Production of brominating intermediates by myeloperoxidase. A transhalogenation pathway for generating mutagenic nucleobases during inflammation. (6/69)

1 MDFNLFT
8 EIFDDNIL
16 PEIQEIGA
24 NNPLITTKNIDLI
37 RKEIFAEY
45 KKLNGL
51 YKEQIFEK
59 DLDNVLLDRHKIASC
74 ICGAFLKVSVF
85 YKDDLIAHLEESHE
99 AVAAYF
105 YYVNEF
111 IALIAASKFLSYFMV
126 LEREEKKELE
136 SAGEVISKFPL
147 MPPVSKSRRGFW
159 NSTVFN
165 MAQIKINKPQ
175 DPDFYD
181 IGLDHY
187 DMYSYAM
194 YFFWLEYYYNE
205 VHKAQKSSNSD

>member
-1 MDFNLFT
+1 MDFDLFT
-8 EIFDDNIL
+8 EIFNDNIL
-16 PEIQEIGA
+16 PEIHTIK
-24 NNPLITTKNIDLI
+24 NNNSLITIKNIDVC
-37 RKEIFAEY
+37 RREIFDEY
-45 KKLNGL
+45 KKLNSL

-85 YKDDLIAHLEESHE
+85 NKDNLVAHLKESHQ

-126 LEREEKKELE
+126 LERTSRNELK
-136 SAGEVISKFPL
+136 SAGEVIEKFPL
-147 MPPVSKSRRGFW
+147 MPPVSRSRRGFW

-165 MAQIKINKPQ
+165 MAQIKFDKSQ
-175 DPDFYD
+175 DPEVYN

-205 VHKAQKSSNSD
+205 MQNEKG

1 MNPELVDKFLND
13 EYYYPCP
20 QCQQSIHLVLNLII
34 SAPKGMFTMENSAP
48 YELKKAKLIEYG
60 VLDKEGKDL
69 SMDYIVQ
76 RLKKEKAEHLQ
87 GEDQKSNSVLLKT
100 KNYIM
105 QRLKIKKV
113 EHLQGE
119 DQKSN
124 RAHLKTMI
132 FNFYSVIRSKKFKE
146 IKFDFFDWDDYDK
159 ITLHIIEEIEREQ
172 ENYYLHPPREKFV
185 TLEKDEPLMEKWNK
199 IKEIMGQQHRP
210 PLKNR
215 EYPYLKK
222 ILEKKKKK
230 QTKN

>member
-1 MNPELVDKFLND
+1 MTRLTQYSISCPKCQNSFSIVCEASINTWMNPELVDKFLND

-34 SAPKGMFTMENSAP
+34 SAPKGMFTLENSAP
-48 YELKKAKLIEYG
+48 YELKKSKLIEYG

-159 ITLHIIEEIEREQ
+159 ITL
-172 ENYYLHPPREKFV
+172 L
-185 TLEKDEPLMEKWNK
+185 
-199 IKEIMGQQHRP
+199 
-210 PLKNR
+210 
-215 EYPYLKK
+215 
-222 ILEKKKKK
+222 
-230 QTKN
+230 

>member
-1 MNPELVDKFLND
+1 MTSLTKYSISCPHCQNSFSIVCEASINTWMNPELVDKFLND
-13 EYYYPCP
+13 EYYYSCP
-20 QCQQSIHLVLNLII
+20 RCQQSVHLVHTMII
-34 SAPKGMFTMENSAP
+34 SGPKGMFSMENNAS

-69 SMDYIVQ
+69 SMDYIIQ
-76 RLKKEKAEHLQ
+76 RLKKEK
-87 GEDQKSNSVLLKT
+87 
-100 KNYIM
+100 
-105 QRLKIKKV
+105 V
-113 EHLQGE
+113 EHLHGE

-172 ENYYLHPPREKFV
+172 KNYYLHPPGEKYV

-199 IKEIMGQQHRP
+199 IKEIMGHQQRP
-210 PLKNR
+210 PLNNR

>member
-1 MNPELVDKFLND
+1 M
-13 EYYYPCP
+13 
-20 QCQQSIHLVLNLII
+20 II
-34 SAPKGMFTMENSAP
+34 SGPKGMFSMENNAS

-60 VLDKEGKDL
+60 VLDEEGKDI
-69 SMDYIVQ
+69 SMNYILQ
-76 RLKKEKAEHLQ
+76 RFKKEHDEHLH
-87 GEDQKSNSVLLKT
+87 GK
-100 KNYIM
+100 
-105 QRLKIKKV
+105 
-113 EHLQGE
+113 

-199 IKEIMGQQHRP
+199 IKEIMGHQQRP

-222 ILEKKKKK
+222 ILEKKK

The existence of interhalogen compounds was proposed more than a century ago, but no biological roles have been attributed to these highly oxidizing intermediates. In this study, we determined whether the peroxidases of white blood cells can generate the interhalogen gas bromine chloride (BrCl). Myeloperoxidase, the heme enzyme secreted by activated neutrophils and monocytes, uses H2O2 and Cl(-) to produce HOCl, a chlorinating intermediate. In contrast, eosinophil peroxidase preferentially converts Br(-) to HOBr. Remarkably, both myeloperoxidase and eosinophil peroxidase were able to brominate deoxycytidine, a nucleoside, and uracil, a nucleobase, at plasma concentrations of Br(-) (100 microM) and Cl(-) (100 mM). The two enzymes used different reaction pathways, however. When HOCl brominated deoxycytidine, the reaction required Br(-) and was inhibited by taurine. In contrast, bromination by HOBr was independent of Br(-) and unaffected by taurine. Moreover, taurine inhibited 5-bromodeoxycytidine production by the myeloperoxidase-H2O2-Cl(-)- Br(-) system but not by the eosinophil peroxidase-H2O2-Cl(-)-Br(-) system, indicating that bromination by myeloperoxidase involves the initial production of HOCl. Both HOCl-Br(-) and the myeloperoxidase-H2O2-Cl(-)-Br(-) system generated a gas that converted cyclohexene into 1-bromo-2-chlorocyclohexane, implicating BrCl in the reaction. Moreover, human neutrophils used myeloperoxidase, H2O2, and Br(-) to brominate deoxycytidine by a taurine-sensitive pathway, suggesting that transhalogenation reactions may be physiologically relevant. 5-Bromouracil incorporated into nuclear DNA is a well known mutagen. Our observations therefore raise the possibility that transhalogenation reactions initiated by phagocytes provide one pathway for mutagenesis and cytotoxicity at sites of inflammation.  (+info)